Shabait conducted an interview with Dr. Mismay Ghebrehiwot regarding the government’s ongoing efforts to provide better health care for everyone and the achievements registered so far. Excerpts follow: If you could start by giving us a general picture of the health sector at present?
The key pillars of any health system are the construction of physical infrastructure equipped with appropriate technology and medical supplies as well as the establishment of effective policies and procedures supported by well trained human resources. As is generally known the Eritrean government has since independence invested heavily in the health sector to ensure the provision of equal and comprehensive health services in all parts of the country. As a result of such political commitment, we can say that a tangible progress has been made in this sector in terms of both the distribution and quality of services.
How much progress has been made in the distribution of health centers and number of health technicians?
The basic policy as regards to health centers is to have a universal coverage as much as possible. As the result of the concerted efforts made to build health facilities and equip them with the necessary drugs, equipment and skilled health personnel, access to primary health care with in 10 Km radius, increased from around 40% at the time of liberation to around 78 % at the moment. Around 60% of the population live with in 5 Kms from a health facility.
Today we have 25 hospitals as opposed to 16 during independence. The increment in this number might not seem much, but not all 16 hospitals in 1991 were functional, thus a lot of effort and investment had been made in renovating and reviving those hospitals. This figure of hospitals also includes the referral hospitals on regional level.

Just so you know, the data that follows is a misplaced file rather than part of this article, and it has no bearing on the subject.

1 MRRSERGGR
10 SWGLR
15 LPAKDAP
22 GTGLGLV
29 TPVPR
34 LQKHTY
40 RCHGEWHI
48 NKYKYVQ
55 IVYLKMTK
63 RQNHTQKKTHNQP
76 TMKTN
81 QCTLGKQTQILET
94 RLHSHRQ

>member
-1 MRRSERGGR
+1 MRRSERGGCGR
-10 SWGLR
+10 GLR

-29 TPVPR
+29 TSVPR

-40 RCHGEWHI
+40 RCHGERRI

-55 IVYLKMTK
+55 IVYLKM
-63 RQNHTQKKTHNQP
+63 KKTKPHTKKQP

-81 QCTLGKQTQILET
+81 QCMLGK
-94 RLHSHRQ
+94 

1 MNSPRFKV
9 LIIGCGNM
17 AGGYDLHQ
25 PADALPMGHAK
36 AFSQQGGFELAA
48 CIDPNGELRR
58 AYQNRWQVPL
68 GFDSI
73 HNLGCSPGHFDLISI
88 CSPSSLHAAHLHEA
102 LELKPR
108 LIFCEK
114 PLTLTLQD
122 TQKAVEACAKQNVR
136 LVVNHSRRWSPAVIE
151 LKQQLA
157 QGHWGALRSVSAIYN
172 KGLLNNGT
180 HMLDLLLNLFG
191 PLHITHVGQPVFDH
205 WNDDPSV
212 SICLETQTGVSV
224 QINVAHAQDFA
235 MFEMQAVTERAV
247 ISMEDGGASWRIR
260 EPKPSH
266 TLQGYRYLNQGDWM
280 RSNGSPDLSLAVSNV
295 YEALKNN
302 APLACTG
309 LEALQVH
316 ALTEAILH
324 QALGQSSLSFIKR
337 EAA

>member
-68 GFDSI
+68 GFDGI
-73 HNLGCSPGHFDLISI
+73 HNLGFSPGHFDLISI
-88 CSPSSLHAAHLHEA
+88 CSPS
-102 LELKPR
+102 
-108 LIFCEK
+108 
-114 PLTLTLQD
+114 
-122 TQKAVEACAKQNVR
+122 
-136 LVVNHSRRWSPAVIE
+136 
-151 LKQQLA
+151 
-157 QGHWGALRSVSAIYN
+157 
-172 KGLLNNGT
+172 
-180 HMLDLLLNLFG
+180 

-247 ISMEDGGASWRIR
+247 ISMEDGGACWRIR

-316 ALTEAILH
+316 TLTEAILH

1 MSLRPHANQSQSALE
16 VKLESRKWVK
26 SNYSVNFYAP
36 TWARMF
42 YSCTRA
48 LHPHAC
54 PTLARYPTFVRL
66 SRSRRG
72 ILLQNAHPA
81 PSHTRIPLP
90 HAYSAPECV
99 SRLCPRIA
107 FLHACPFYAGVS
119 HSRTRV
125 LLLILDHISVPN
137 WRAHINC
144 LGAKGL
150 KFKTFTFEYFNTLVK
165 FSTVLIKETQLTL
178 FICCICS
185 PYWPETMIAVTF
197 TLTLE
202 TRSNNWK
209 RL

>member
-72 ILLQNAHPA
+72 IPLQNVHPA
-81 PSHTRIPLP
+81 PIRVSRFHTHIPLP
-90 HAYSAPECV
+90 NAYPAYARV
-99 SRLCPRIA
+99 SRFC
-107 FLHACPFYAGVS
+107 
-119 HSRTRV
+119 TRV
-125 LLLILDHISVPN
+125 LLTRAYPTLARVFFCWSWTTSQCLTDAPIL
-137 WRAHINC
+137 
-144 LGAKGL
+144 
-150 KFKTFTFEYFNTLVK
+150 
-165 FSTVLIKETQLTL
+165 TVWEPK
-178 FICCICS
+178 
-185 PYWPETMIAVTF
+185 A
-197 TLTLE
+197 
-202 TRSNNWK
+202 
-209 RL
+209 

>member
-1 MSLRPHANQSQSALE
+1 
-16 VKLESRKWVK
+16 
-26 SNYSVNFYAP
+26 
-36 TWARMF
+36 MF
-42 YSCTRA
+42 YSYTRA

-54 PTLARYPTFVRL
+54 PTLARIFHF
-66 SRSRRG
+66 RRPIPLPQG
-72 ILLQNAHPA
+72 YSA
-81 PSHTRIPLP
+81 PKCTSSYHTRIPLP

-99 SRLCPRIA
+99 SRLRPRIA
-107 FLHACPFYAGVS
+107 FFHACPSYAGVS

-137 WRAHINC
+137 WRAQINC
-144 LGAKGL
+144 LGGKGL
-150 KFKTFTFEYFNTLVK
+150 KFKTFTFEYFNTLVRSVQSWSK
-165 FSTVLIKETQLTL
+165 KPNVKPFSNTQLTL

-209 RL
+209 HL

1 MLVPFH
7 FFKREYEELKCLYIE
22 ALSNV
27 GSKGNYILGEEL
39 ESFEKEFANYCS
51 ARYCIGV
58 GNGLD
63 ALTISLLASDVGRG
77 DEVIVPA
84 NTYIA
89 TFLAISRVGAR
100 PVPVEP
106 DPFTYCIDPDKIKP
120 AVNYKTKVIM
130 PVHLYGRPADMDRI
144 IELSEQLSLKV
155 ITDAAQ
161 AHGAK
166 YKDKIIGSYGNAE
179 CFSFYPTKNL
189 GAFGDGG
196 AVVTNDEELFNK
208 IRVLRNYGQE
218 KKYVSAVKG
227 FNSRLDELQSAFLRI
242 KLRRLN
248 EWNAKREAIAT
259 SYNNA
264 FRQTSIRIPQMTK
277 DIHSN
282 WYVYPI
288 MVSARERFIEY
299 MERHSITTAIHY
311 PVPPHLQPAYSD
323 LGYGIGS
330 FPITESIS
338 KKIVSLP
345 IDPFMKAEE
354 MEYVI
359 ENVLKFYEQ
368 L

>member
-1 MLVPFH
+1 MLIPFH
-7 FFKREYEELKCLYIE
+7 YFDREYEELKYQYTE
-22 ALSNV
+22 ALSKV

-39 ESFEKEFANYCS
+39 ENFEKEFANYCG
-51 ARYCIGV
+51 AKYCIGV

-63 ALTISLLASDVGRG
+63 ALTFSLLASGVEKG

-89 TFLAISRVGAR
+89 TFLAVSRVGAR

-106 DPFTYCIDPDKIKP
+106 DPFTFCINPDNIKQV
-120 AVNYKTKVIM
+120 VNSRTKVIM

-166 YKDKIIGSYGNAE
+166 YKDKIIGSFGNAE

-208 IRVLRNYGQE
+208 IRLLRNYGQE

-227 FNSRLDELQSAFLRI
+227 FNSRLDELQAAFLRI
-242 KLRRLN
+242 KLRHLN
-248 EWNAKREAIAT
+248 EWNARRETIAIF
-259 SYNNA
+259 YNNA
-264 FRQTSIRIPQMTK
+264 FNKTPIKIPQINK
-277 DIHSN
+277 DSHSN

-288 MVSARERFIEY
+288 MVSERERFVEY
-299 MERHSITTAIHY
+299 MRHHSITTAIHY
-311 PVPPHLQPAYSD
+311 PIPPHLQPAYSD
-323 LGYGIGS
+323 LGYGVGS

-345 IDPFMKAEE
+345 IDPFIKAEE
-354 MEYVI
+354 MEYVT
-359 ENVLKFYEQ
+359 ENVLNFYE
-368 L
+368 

Eritrea’s efforts to combat and eradicate preventable diseases such as malaria, measles , and others as per the Millennium Development Goals have been recognised internationally. Can you give us the basic facts regarding this?
Yes, the achievements registered in eradicating preventable diseases and reducing the mortality rates caused by them are indeed remarkable. By 2007, Eritrea had reduced the mortality rate caused by malaria by 80%, and measles is no longer a major threat in infant mortality. Our greatest success in this case is perhaps in the fact that the immunization of children has been inculcated into the culture of the people. Mothers no longer need health technicians to tell them that their babies have to be vaccinated, they already know at which month intervals a child needs to be vaccinated.
What about the progress made in neonatal and maternal health care?
This is one of the most important aspects of the provision of health services. Considering the fatality rates that occurred as a result of both the lack of access to proper health care and harmful traditional beliefs in 1991, the Ministry of Health has for the past 17 years given particular focus to this issue. As part of the overall endeavours to improve the healthcare system, the provision of maternal and neonatal healthcare has also greatly progressed. Not only have we been able to provide easier access to health care for mother but we also continue to give training to traditional midwives so that even those delivering at home could have better care.
The provision of affordable medicine is a crucial part of the overall healthcare system. What has been done so far to ensure the availability of affordable drugs in all parts of the country?
Yes this is part and parcel of the whole health care system. Giving a patient a proper diagnosis of his illness would be useless if you cannot provide him with the necessary drugs. Our primary objective is to ensure the availability, affordability, safety, efficacy and quality of drugs as well as promote rational use by consumers. I think we have come a long way in this respect and as of 2003 there is a 95% availability of essential drugs nationwide.